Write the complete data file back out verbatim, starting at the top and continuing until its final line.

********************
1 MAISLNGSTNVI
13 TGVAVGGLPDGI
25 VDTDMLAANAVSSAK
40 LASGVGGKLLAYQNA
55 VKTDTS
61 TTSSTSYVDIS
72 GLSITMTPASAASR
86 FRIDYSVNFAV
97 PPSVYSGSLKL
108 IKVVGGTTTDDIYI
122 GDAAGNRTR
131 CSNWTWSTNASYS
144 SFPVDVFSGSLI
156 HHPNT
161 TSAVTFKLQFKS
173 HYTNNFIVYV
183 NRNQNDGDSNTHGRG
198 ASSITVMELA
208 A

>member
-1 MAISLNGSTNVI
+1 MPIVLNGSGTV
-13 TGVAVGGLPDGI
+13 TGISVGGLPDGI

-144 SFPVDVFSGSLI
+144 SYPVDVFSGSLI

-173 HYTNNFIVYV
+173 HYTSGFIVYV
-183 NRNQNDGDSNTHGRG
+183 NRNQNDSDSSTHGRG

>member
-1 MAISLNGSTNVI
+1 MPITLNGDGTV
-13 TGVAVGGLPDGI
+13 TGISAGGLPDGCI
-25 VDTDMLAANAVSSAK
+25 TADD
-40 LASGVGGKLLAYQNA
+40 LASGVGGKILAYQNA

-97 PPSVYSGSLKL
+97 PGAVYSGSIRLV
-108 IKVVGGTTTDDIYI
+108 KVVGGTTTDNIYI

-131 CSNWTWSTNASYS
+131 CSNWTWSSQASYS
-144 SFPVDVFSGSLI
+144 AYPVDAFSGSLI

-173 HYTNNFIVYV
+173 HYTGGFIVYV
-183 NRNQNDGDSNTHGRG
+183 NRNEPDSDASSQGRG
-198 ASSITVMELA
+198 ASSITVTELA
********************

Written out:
1 MAISLNGSTNVI
13 TGVAVGGLPDGI
25 VDTDMLAANAVSSAK
40 LASGVGGKLLAYQNA
55 VKTDTS
61 TTSSTSYVDIS
72 GLSITMTPASAASR
86 FRIDYSVNFAV
97 PPSVYSGSLKL
108 IKVVGGTTTDDIYI
122 GDAAGNRTR
131 CSNWTWSTNASYS
144 SFPVDVFSGSLI
156 HHPNT
161 TSAVTFKLQFKS
173 HYTNNFIVYV
183 NRNQNDGDSNTHGRG
198 ASSITVMELA
208 A

>member
-1 MAISLNGSTNVI
+1 MPIVLNGSGTV
-13 TGVAVGGLPDGI
+13 TGISVGGLPDGI

-144 SFPVDVFSGSLI
+144 SYPVDVFSGSLI

-173 HYTNNFIVYV
+173 HYTSGFIVYV
-183 NRNQNDGDSNTHGRG
+183 NRNQNDSDSSTHGRG

>member
-1 MAISLNGSTNVI
+1 MPITLNGDGTV
-13 TGVAVGGLPDGI
+13 TGISAGGLPDGCI
-25 VDTDMLAANAVSSAK
+25 TADD
-40 LASGVGGKLLAYQNA
+40 LASGVGGKILAYQNA

-97 PPSVYSGSLKL
+97 PGAVYSGSIRLV
-108 IKVVGGTTTDDIYI
+108 KVVGGTTTDNIYI

-131 CSNWTWSTNASYS
+131 CSNWTWSSQASYS
-144 SFPVDVFSGSLI
+144 AYPVDAFSGSLI

-173 HYTNNFIVYV
+173 HYTGGFIVYV
-183 NRNQNDGDSNTHGRG
+183 NRNEPDSDASSQGRG
-198 ASSITVMELA
+198 ASSITVTELA